Girl Guide/Girl Scout Educational Method

Non-formal education is the essence of how members learn in the Guiding movement.  It means that the learning methods are highly participatory and the learning goals and methods are decided by the learners themselves.  This doesn’t mean Leaders have no role but that they are shapers or facilitators of the experience.  Facilitators step in when they need to, if the learning gets stuck or if something goes wrong.  They ask questions and help girls articulate their goals clearly, make connections e.g. between what they have done and the Promise and Law.  Often they tease out the learning in the review and reflection stages.

WAGGGS has summarised the Girl Guide and Girl Scout educational method as having five essential elements.

Learning in small groups. Small groups create a sense of belonging and so it’s easy to support each other, solve problems and take risks.  Interacting with peers in small groups reinforces values and develops self-esteem.

Learning by doing.  The most powerful learning happens through real experiences.  Learning should be hands-on and challenging and involve games, projects, experiments and skills challenges.

My path, my pace.  Individuals learn in different ways and often want to learn different things.  Having a choice of what and how to learn means girls learn at their own pace and are more likely to take risks and make mistakes.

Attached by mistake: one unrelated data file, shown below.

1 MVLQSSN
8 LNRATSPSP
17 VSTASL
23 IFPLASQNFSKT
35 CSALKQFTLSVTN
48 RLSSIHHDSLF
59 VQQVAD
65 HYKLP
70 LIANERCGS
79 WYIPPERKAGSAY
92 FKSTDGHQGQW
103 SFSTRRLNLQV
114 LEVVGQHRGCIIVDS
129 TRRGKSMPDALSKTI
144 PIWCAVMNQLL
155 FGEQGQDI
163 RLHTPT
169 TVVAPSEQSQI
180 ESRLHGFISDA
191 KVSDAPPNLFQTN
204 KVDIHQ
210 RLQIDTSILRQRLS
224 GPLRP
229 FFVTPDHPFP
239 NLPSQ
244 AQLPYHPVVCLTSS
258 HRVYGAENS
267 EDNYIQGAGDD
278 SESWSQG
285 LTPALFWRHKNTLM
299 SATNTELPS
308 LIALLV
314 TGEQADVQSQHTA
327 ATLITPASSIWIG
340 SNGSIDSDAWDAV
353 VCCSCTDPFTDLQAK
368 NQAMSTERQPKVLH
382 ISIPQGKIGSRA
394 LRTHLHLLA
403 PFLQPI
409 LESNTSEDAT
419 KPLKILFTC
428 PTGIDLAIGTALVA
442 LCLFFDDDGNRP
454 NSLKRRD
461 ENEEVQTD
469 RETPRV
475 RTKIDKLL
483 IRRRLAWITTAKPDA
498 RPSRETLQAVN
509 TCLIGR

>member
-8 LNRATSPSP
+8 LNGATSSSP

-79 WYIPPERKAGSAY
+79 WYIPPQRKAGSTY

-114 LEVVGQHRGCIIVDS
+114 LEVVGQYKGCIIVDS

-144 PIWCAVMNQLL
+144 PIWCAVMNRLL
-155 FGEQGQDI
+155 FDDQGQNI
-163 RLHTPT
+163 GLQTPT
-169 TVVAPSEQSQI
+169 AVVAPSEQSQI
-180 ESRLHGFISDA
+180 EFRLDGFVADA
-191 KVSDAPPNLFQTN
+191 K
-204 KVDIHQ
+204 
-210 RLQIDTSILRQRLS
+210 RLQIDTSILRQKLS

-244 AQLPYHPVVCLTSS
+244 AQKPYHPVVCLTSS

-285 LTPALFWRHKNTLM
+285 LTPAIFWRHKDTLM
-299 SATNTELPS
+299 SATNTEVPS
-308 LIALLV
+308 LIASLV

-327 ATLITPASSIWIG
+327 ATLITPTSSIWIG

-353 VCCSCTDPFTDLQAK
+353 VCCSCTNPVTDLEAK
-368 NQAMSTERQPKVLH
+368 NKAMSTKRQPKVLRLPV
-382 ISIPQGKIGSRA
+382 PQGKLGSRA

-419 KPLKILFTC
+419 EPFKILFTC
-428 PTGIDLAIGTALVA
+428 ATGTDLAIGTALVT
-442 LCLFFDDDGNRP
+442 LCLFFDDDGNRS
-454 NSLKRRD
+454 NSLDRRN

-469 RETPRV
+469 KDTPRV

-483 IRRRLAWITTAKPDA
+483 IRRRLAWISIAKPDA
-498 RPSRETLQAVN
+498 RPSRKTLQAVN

Connecting with others.  Learning happens naturally when we connect with people of different ages, genders, cultural and social backgrounds.  So learning happens naturally when Unit membership is diverse and girls have the opportunity to participate in District activities.

Connecting with my world.  Learning about the world involves protecting the environment, undertaking community projects, speaking out on issues, enjoying the outdoors and learning about global issues.

A simple summary of this is that a Guide learns about herself, others and her world through doing things in small groups.  WAGGGS has identified the six skills that, together, enable young people to thrive in a rapidly changing world as being:

  • Self-aware, confident, achieving goals individually and by leading others.
  • Creative thinkers, resilient problem solvers.
  • Active in communities, connected to the world, taking action.
  • Express ideas confidently, good listeners, respond empathetically.
  • Team players, work positively with others, care about diversity.
  • Committed life-long learners.

Acknowledgement: Prepared to Learn, Prepared to Lead, WAGGGS 2014

Last Modified: 17/05/21 at 12:10 PM